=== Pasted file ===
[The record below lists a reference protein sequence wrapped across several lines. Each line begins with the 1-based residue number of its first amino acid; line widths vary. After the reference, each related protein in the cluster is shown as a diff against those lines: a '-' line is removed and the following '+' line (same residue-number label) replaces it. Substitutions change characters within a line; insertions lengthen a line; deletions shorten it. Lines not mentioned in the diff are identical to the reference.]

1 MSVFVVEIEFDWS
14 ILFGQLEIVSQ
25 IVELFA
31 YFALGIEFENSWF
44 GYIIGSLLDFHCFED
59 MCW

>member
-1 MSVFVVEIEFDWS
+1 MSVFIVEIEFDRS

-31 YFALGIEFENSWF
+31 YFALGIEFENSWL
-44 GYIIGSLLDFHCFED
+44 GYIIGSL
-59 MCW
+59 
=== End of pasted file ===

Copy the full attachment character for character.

[The record below lists a reference protein sequence wrapped across several lines. Each line begins with the 1-based residue number of its first amino acid; line widths vary. After the reference, each related protein in the cluster is shown as a diff against those lines: a '-' line is removed and the following '+' line (same residue-number label) replaces it. Substitutions change characters within a line; insertions lengthen a line; deletions shorten it. Lines not mentioned in the diff are identical to the reference.]

1 MSVFVVEIEFDWS
14 ILFGQLEIVSQ
25 IVELFA
31 YFALGIEFENSWF
44 GYIIGSLLDFHCFED
59 MCW

>member
-1 MSVFVVEIEFDWS
+1 MSVFIVEIEFDRS

-31 YFALGIEFENSWF
+31 YFALGIEFENSWL
-44 GYIIGSLLDFHCFED
+44 GYIIGSL
-59 MCW
+59 